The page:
Wet and dry at Wilstone

A breeze-blown drizzle greeted my arrival at Wilstone Reservoir near Tring yesterday, giving a monochrome cast to the view across the water, the surrounding Chiltern hills rolled up in blankets of grey. I’d dropped in after lunch at The Valiant Trooper in Aldbury and determined to explore for an hour or two.
My first distraction was a singing Chiff-chaff in the hedgerow below the embankment. We spent a few minutes playing hide and seek before I moved on, turning the corner of the reservoir into the wooded path that led to the hide. Safely ensconced, I gazed out onto the peaceful water scape, floating silhouettes slipping in and out of view to a soundtrack of ambient wildfowl.
I was pulled from my meditation by a passing wren that picked through the straw coloured reeds and bramble below the hide. It’s methodical inspection of each stem, leaf and crevice in search of food fascinated until my eyes were drawn away by the pull of huge raptor wings hoving a red kite into view. It circled confidently around the small reed lined bay before descending on what appeared to be an abandoned nest site in a cut in the reeds.

The nest site certainly looked abandoned though I suspect the predatory strike, by kite or crow, had happened quite recently as down and one remaining egg were visible. A couple of crows soon sent the red kite packing, but it returned again some while later, this team as a pair of greylags (the original nest owners?) were visiting.

A happy hour spent watching this watery vista came to an end and with skies brightening I retraced my steps, grabbing even better views of another Chiff-chaff in the hedgerow as I passed. 
Before descending to the car-park I pressed on to the northern corner of the reservoir, a decision rewarded by views of both a Pied Wagtail that perched on the concrete quay and a magnificent Wheatear that probed the grass path for insects on the crest of the embankment. Using the bank as improvised cover, some guerrilla maneuverings positioned me for a worm’s eye view of this beautiful passerine, not long arrived after a winter spent in Central Africa.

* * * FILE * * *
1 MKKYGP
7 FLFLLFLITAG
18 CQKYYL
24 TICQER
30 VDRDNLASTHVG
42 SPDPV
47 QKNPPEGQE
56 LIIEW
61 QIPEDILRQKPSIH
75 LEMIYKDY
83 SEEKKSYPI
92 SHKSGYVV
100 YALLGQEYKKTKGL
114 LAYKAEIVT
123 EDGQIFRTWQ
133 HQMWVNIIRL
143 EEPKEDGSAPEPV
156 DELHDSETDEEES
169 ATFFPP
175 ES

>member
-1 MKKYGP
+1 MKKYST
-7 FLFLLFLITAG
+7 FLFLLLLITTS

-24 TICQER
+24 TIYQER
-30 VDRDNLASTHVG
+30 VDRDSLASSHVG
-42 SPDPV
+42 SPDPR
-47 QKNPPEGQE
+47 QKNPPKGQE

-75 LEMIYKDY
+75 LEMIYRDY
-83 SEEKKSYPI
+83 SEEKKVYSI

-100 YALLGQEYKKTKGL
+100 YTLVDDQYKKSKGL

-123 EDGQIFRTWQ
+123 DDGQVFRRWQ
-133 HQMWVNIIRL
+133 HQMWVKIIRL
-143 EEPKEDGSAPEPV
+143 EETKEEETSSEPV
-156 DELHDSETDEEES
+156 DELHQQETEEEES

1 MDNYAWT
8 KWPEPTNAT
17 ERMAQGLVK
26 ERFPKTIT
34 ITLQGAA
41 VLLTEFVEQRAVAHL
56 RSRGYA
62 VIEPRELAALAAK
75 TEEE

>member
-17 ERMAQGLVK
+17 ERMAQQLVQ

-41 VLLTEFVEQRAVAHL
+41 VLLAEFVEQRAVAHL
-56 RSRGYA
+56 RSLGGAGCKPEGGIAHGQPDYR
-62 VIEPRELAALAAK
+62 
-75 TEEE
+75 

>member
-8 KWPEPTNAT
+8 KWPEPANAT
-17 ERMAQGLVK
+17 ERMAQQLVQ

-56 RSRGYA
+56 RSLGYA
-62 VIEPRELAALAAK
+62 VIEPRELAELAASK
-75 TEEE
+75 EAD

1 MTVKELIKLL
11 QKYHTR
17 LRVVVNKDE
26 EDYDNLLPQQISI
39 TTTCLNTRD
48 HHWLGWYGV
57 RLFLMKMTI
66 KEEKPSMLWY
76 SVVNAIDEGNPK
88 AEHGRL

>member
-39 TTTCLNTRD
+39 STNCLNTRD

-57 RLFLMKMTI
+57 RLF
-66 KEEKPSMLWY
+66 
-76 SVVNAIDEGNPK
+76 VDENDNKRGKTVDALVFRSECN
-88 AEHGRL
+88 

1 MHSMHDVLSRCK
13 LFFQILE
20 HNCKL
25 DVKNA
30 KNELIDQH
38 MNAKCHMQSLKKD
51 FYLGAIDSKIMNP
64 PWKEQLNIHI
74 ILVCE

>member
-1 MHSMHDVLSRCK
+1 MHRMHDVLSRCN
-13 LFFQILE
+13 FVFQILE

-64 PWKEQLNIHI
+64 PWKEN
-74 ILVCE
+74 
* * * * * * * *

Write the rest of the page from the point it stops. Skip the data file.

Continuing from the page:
Wilstone Reservoir is one of the four Tring Reservoirs, owned by British Waterways. Wilstone is managed by HMWT in conjunction with the Friends of Tring Reservoirs. Built in 1802, the reservoir supplies water to the Wendover arm of the Grand Union Canal. It is up to 18 feet deep and has a capacity of 240 million gallons.

The reservoir was made famous by the first nesting in this country of black-necked grebes in 1918 and of little ringed plovers in 1938.

Wilstone is one of the most famous birding spots in southern England. A walk round the reservoir’s edges gives good views, and there’s always a surprise in store, whether it’s the impressive summer duck moult, rare passage migrants or the superb wintering water birds.

Surrounded by one of Hertfordshire’s largest reedbeds and set in the lovely Chilterns countryside, Wilstone is a very special place. The other three Tring Reservoirs (Little Tring, Startops and Marsworth) are all nearby and also have footpaths and viewing areas.
Map of the Tring Reservoirs

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